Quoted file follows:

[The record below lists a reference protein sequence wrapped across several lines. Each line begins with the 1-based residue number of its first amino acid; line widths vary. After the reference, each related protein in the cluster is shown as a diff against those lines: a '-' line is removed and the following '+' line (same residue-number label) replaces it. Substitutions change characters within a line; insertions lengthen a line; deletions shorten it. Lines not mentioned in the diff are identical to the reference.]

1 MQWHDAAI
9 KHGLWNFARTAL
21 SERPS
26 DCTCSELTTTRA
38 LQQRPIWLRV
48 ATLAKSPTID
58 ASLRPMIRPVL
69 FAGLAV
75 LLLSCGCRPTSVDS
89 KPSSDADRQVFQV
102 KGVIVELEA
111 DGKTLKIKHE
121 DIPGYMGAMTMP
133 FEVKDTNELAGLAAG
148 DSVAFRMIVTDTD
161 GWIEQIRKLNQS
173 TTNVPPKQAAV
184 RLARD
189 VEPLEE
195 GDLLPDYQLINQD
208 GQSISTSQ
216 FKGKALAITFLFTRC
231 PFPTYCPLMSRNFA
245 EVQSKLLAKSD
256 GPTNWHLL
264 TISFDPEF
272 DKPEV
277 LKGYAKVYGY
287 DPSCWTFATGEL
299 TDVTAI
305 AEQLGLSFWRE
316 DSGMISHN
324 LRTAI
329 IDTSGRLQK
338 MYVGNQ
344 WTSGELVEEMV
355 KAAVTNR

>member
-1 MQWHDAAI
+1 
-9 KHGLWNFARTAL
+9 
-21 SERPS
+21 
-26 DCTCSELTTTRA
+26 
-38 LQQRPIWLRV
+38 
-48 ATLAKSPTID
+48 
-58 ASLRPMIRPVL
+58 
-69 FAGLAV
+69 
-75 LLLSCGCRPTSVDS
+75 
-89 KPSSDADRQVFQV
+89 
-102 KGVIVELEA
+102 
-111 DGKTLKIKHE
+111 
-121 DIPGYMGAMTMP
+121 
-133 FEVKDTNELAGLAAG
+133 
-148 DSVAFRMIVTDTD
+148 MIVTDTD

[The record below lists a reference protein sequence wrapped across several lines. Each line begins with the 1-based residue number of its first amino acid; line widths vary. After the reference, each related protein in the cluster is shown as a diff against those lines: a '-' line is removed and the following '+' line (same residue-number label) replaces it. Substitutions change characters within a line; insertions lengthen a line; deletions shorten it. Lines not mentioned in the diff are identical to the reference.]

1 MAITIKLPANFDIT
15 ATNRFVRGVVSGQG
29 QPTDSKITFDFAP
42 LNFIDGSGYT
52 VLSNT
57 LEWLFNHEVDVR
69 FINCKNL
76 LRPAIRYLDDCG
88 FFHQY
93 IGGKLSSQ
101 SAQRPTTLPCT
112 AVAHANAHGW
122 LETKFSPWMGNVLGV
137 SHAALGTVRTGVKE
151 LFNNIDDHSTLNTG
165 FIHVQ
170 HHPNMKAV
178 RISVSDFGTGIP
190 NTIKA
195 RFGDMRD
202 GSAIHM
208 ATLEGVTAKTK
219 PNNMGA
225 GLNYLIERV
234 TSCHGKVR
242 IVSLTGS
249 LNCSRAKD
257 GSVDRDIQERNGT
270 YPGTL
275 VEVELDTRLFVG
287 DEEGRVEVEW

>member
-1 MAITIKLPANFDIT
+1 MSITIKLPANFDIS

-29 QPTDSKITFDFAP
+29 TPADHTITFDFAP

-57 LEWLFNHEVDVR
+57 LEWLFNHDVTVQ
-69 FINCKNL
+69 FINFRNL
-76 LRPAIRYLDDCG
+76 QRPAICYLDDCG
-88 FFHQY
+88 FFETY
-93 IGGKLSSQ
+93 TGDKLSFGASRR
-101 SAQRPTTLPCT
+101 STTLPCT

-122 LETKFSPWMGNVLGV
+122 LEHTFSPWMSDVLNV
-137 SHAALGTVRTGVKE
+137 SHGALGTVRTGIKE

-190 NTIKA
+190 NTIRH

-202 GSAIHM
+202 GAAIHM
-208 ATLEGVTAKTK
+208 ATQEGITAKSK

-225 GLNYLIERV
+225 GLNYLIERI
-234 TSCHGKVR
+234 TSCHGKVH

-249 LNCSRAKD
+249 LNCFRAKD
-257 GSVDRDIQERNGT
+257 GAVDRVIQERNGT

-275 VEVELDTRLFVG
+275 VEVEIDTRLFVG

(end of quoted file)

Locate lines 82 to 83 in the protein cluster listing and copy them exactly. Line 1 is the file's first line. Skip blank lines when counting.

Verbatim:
112 AVAHANAHGW
122 LETKFSPWMGNVLGV